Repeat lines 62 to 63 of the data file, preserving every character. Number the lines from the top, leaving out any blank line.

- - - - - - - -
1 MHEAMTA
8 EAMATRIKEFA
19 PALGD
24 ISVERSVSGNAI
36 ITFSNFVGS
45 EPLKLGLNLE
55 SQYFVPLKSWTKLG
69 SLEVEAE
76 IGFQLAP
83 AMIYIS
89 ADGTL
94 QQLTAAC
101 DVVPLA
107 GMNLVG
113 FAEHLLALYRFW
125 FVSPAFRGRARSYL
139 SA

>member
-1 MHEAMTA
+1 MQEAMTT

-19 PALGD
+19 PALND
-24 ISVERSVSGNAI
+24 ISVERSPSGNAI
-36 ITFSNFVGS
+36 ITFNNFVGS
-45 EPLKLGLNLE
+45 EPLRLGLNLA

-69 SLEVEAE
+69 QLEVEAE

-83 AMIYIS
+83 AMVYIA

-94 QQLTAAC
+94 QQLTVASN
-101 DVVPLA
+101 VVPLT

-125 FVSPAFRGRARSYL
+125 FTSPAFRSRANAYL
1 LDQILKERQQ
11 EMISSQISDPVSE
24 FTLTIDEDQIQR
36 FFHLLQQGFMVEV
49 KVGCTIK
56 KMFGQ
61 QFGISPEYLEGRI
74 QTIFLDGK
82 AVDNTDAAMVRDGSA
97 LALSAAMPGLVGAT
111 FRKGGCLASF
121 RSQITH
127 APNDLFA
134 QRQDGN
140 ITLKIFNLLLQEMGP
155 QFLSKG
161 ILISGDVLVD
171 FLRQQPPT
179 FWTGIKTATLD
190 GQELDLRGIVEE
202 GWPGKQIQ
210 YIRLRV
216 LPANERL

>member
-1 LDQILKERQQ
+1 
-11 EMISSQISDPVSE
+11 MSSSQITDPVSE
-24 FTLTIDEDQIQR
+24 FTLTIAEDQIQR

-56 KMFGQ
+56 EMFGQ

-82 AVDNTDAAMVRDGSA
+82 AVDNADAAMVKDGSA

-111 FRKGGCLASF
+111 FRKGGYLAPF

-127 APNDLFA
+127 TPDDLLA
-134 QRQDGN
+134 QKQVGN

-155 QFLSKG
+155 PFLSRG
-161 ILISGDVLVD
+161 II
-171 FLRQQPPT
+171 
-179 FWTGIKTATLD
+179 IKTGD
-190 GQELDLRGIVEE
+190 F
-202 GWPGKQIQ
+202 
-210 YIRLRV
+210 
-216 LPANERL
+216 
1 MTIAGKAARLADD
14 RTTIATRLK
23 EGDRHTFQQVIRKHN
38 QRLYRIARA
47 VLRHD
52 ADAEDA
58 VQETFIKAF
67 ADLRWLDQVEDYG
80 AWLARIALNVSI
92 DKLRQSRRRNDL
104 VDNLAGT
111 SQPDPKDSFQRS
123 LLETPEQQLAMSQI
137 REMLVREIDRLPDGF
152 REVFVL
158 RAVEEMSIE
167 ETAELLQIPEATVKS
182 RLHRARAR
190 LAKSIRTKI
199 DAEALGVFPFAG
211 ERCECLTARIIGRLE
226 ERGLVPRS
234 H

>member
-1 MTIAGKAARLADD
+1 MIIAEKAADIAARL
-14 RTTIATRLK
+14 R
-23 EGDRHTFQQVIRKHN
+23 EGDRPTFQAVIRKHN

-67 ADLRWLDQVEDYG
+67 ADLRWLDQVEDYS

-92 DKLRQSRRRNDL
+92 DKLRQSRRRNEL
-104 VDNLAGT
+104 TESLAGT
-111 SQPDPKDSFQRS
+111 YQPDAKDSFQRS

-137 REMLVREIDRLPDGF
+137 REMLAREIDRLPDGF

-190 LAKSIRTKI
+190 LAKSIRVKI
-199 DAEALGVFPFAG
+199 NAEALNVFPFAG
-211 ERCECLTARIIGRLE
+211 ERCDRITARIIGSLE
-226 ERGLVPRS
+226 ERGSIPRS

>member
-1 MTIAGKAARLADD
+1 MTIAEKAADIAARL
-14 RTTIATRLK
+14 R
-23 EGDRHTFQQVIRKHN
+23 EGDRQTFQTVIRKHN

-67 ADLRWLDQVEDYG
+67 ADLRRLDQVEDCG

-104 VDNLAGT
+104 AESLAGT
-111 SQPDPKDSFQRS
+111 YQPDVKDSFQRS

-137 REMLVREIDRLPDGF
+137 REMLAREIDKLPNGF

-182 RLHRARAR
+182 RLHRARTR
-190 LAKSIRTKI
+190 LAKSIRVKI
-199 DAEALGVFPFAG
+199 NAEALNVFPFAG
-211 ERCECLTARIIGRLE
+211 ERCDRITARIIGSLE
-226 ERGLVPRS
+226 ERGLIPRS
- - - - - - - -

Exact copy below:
>member
-1 LDQILKERQQ